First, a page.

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The Value of A Support System

Peer Visitor’s Women’s Group Fills in Gaps

By Mike Crist, For The Amputee Coalition
Photos of Paula Free

Photos of Paul Free and her support groupDon’t be fooled by Paula Free’s last name.

If you try calling her, you’ll probably have to leave a message. She is anything but free. She’s always busy.

“I’m just one of those people, if nobody else is going to do it, I am going to do it myself,” Paula said.

Her job is physically demanding. She has been a cosmetologist for more than 50 years. She has managed a beauty supply store.

She has also managed a group home for people with developmental and physical challenges.

She is a runner who competes in 5K and 10K races and completed the Eugene, Oregon, half marathon at the age of 64 just six years after the amputation of her lower left leg.

And she has raised two children.

Paula and her husband were involved in a motorcycle accident in 2004. It eventually resulted in her amputation in 2011, and that required a revision a couple of years later after a fall. Regardless, she decided to become even busier.

“The fear and anxiety about losing my foot was relieved by a peer visitor who challenged me to do any and everything that I had done before I lost my foot,” she says on her website. “As a result, I wanted to make sure that every amputee has the experience of having a peer visitor to talk to, ask questions and be empowered by.”

She became a certified peer visitor with the Amputee Coalition, and she trains other peer visitors. And she founded Power On With Limb Loss ( in Springfield, Oregon, in 2016. The nonprofit organization provides amputee peer visits, outdoor events and challenges and monthly support groups.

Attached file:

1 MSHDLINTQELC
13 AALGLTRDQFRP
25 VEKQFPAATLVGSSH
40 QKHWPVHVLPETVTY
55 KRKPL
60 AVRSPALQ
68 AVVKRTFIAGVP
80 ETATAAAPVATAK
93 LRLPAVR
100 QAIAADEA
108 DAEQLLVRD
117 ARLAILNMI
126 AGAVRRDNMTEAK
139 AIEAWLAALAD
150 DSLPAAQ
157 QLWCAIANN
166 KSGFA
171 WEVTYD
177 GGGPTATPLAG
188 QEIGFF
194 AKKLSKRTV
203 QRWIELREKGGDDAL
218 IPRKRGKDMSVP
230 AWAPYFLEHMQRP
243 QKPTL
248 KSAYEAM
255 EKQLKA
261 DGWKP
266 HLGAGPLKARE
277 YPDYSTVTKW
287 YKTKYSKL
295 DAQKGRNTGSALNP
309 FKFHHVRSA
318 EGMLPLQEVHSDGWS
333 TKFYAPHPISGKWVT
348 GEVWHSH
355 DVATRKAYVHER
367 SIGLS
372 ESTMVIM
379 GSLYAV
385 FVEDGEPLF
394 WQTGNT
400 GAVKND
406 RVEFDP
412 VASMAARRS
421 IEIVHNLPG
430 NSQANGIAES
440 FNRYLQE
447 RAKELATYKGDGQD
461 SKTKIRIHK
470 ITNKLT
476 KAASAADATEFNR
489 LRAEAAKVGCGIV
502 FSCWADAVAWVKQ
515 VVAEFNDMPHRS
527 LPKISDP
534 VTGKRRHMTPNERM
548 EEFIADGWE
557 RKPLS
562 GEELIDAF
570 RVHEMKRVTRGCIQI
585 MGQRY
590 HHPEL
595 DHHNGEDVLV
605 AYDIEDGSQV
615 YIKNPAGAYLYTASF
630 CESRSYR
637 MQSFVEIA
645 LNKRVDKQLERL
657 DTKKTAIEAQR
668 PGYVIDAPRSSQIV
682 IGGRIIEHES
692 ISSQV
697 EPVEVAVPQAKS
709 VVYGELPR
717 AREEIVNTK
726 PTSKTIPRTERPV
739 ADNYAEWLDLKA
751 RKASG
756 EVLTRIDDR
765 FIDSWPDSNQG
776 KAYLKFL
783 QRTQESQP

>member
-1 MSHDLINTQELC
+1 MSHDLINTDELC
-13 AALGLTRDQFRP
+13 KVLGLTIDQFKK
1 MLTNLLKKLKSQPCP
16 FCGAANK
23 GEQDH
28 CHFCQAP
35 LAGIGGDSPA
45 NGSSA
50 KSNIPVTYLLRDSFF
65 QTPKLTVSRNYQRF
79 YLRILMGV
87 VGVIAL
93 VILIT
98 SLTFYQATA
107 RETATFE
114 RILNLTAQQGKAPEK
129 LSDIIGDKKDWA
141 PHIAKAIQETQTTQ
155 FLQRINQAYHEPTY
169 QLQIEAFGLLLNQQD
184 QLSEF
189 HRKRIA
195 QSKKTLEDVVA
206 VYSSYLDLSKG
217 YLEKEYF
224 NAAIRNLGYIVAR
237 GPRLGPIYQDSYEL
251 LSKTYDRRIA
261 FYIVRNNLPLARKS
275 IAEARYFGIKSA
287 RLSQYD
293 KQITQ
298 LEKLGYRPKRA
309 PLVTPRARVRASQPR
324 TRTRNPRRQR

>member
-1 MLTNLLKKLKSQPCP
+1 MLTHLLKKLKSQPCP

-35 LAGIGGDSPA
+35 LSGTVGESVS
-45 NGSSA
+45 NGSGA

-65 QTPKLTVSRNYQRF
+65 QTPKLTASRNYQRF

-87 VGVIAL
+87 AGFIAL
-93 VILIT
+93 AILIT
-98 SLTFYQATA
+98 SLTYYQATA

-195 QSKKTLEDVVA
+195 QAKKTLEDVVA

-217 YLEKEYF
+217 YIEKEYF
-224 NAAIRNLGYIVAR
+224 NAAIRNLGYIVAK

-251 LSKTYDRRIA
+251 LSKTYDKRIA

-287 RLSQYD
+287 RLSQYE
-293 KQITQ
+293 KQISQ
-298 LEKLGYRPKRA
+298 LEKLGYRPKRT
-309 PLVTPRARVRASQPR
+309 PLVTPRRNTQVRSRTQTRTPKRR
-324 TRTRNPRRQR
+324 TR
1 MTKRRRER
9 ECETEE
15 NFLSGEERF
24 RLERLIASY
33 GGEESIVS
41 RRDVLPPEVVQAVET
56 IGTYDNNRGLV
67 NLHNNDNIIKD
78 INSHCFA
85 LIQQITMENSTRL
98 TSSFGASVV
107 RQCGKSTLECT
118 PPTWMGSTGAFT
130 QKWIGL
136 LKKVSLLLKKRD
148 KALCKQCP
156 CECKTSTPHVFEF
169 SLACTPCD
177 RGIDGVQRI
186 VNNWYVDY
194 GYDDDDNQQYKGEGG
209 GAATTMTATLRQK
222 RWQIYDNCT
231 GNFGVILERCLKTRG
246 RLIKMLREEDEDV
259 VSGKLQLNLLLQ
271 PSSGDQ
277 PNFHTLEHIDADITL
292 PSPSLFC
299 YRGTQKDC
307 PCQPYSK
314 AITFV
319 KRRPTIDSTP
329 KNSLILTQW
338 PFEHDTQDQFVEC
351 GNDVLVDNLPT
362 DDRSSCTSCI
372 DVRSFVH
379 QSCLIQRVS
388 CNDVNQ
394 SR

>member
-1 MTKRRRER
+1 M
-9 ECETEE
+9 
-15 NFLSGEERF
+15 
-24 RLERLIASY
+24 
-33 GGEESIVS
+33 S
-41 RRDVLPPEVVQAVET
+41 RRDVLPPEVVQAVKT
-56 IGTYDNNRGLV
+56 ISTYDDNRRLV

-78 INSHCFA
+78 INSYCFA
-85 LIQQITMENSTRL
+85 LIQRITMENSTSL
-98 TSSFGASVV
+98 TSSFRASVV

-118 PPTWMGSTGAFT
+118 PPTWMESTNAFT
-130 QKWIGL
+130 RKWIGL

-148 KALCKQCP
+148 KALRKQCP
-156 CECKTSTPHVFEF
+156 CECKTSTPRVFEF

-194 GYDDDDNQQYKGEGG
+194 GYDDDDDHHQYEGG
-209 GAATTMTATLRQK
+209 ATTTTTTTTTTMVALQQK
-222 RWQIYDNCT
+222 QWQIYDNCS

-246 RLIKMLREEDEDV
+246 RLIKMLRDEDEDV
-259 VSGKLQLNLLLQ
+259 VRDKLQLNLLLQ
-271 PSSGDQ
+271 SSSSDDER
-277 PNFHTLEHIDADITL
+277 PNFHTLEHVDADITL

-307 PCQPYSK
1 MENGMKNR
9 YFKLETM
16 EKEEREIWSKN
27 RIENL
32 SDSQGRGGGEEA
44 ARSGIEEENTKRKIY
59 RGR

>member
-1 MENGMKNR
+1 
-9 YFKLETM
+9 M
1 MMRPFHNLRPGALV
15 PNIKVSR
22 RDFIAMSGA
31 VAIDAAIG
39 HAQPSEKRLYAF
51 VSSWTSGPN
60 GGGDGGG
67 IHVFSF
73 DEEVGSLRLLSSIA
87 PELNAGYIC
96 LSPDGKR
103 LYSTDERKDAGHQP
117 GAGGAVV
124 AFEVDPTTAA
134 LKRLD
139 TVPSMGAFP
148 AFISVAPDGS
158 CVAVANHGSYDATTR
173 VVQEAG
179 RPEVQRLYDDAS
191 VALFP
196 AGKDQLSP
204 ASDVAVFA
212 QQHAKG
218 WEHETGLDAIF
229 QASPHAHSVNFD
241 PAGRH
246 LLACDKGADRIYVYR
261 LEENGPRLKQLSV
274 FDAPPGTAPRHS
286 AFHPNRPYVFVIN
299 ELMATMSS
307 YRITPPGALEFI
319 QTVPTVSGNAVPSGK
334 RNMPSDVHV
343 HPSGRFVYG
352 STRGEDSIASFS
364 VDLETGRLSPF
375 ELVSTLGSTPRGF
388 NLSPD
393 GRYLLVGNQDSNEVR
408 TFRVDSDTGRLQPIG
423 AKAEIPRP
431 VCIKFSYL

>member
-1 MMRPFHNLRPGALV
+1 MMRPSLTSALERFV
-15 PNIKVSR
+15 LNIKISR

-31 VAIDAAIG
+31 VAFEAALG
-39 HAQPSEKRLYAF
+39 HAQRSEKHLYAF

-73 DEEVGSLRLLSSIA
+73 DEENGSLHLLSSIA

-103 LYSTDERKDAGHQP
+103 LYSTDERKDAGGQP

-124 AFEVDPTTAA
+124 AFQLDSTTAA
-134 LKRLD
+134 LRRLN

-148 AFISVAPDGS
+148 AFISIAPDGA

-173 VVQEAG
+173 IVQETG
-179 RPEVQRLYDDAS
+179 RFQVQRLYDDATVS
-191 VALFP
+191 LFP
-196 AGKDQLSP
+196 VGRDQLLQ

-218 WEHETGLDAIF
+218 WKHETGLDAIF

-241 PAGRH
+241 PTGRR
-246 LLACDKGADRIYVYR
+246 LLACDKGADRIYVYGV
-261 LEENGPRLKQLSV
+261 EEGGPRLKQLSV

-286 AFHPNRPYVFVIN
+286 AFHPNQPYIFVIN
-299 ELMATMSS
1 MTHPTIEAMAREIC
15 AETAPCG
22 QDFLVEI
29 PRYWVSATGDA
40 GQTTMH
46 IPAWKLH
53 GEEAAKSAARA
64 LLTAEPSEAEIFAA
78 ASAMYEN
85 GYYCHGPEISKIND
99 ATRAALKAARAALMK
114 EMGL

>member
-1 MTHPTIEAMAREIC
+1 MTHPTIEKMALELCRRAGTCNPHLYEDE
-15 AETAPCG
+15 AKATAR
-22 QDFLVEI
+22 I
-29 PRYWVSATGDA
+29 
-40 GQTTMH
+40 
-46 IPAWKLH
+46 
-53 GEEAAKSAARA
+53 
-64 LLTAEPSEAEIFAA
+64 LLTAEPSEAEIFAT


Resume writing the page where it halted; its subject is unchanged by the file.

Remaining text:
“I’m the founder and the executive director,” she said. “And the treasurer, vice president. I do it all, with the help of our board of directors and several volunteers and the help of several grants from the community.” Her partners include Hanger Foundation, the Cow Creek, Three Rivers and Coquille foundations, the Oregon Community Foundation and the Chambers Family Foundation.

Power On hosts a Discover Conference every spring for people with limb loss and limb difference, along with other disabilities, medical professionals and caregivers. But, of course, Paula wanted to do more.

More recently, the organization has hosted the Power On Women’s Retreat in Cottage Grove, Oregon. In September, about 30 women participated in the latest retreat “complete with cabins, campfires, crafts and adaptive activities.”

They spent three nights in the Willamette Forest. Activities included adaptive rock wall climbing (one of Paula’s favorites), Bo Yoga (she is an instructor), canoeing and a day at the lake, and there were guest speakers. In 2023, the Association of Academic Physiatrists (AAP) conducted an online needs assessment for female amputees, who are growing in numbers. The AAP says research is limited on challenges faced by women that are different from those faced by male amputees.

“This lack of research presents a significant challenge for clinicians and physicians to address the needs of women with limb loss that may vary from men,” said Dr. Roxanne Disla of the James J. Peters VA Medical Center in the Bronx, N.Y., who presented results of the study at the organization’s annual meeting. “Furthermore, male structure and biomechanics tend to be the base for most prosthetic devices. As a result, women with limb loss tend to face significant challenges such as ill-fitting prostheses, skin issues and an increased risk of other health problems.” It follows that these challenges create a need for a different kind of support. Paula and Power On are helping to fill that gap.

“It’s really a beautiful setting,” Paula said. “We can get together and do things together to give each other support.”

As you would expect with Paula, there’s a full schedule. Maybe a little too full.

Paula said she is considering adding more days to the retreat to give the women a chance to recover between adaptive activities instead of trying to do more than one in a single day.

The most important part is the shared experience. The activities and the time together build bonds and prevent feelings of isolation.

Paula explained the value of support in a video interview on YouTube.

“It’s like that 5-year-old mentality,” she said. “You don’t want to go out and play in the yard by yourself or ride a bike by yourself. You want friends to go and do it with you.”